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Contempt debate launched as DUP demand complete Brexit legal advice

Attorney General Geoffrey Cox delivers a statement on the Government’s legal position on the Withdrawal Agreement in the House of Commons yesterday
Attorney General Geoffrey Cox delivers a statement on the Government’s legal position on the Withdrawal Agreement in the House of Commons yesterday
Labour leader Jeremy Corbyn and colleagues listen
DUP's Nigel Dodds
John Bercow
Karen Bradley
Suzanne Breen

By Suzanne Breen

The DUP last night joined the opposition parties in a successful move to trigger historic 'contempt of Parliament' proceedings against the Government's top law officer Geoffrey Cox.

The party sent a joint letter with Labour, the Liberal Democrats, SNP and Plaid Cymru to House of Commons Speaker John Bercow urging him to bring the proceedings.

The Speaker last night decided that the Government may have broken Parliamentary rules by not publishing Brexit legal advice.

Mr Bercow said there was "an arguable case" that a contempt of Parliament had been committed.

His decision will mean that MPs will today debate and vote on whether to refer the case to the Standards Committee and that is expected to delay the start of the debate on Theresa May's Brexit deal.

The DUP and the opposition parties condemned the Government for taking the unprecedented decision not to publish the full legal advice on the Brexit deal as demanded by MPs. "Parliament can not be ignored," said DUP deputy leader Nigel Dodds.

The heaviest penalties for MPs found guilty of contempt - defined as those who obstruct or hinder the work of Parliament - are suspension or even expulsion from the Commons.

The Attorney General sparked fury among MPs as he published only a "legal position" yesterday, rather than the "full legal advice" they had demanded last month.

The DUP deputy leader called on Mr Cox to confirm that the system in the deal meant to prevent a hard border on the island of Ireland could be "permanent in law", despite some Cabinet ministers arguing that it could not.

Mr Dodds told MPs: "He said this whole business was 'deeply unsatisfactory and unattractive', which makes me wonder why he's recommending it?

"And it seems to me a situation where we're now reliant on our learned friends to take cases in international court, rather than this sovereign parliament being able to decide when we can get out of these arrangements."

He said the Commons needed to see the full legal advice given to the Government, adding "that must happen".

Mr Dodds continued: "The overall context of this is as he has said - a deeply unattractive, unsatisfactory presentation - and he needs to therefore, rather than recommend this agreement, recommend that it be rejected."

However, in a statement, Ulster Unionist peer Lord Empey described it as "an awful mess" for which the DUP must share responsibility. He accused the party of having been "asleep at the wheel" on Brexit.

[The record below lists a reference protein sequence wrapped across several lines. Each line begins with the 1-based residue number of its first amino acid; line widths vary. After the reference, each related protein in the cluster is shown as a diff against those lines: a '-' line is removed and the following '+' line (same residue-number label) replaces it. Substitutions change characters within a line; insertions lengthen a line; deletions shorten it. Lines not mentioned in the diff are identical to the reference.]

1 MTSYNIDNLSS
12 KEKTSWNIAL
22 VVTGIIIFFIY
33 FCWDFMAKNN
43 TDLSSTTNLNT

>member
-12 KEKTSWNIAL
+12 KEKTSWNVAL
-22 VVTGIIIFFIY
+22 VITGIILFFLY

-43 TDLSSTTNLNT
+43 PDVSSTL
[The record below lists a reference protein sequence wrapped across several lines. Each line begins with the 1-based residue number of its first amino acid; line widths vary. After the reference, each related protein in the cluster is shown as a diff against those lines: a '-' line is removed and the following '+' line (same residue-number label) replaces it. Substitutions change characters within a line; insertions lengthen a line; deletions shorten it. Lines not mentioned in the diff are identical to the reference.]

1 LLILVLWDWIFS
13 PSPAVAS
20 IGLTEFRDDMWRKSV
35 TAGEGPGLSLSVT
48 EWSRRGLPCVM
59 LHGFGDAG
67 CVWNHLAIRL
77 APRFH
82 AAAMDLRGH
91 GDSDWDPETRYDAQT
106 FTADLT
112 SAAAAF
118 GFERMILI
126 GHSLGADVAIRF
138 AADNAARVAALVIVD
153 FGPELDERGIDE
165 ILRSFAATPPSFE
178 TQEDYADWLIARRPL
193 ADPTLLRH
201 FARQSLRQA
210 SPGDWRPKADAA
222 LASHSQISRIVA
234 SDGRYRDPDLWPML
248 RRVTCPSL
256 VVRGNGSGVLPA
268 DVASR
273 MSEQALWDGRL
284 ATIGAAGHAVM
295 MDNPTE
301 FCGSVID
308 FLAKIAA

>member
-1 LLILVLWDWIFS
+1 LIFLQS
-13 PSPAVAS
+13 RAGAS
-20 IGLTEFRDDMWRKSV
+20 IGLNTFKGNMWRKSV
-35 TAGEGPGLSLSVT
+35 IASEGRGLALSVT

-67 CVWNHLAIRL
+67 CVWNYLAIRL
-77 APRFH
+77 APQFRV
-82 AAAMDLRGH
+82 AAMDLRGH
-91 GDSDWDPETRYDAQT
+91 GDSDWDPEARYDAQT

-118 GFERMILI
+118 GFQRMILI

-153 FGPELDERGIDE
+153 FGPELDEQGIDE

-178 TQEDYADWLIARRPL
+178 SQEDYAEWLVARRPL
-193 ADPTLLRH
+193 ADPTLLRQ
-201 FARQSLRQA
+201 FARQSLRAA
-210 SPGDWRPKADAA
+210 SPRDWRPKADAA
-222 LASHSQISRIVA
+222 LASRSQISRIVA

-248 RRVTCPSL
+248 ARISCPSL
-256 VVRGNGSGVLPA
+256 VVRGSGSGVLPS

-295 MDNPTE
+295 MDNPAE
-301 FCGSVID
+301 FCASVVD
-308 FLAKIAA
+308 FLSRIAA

Defending the decision not to publish the full Brexit legal advice, Mr Cox told the Commons he firmly believed that doing otherwise would be "contrary to the public interest". He added: "There is nothing to see here."

The legal advice stated that the Brexit deal does not breach the Good Friday peace agreement - and does not "affect the principle of consent or any other provision ... in any way".

And it suggested that the Irish border backstop provision in the Brexit deal could continue indefinitely "unless and until it is superseded" by a new agreement,

Mr Cox said: "I make no bones about it - I would have preferred to have seen a unilateral right of termination in this backstop.

"I would have preferred to have seen a clause to exit if negotiations had irretrievably broken down.

"But I'm prepared to lend my support to this agreement because I do not believe that we're likely to be entrapped in it permanently."

Meanwhile Secretary of State Karen Bradley last night said the people of Northern Ireland "wanted the Government to get on with it" and deliver the best Brexit deal for them.

Ms Bradley said that was the "overwhelming message" she received after talking to "people from all walks of life".

She continued: "I believe this deal is the best possible way to do that. This week is hugely important as the debate in the House of Commons about the deal begins.

"I hope my colleagues take the time to listen to the businesses and people of Northern Ireland who support this deal ahead of the vote next week."

Mrs Bradley said the deal on the table would "protect vital jobs and investment and allow businesses in Northern Ireland to seize upon new opportunities as we strike new trade deals around the world".

Meanwhile, Mrs May called on Tory MPs to "hold their nerve" and back the deal.

The Prime Minister insisted she would still have a job after the crucial Commons vote on December 11.

She told ITV yesterday: "At the end of the line it is, I think, about holding our nerve and getting this over the line so we can deliver on Brexit and people can have that better future.

"My job is making sure that we do what the public asked us to: we leave the EU but we do it in a way that is good for them."

Belfast Telegraph


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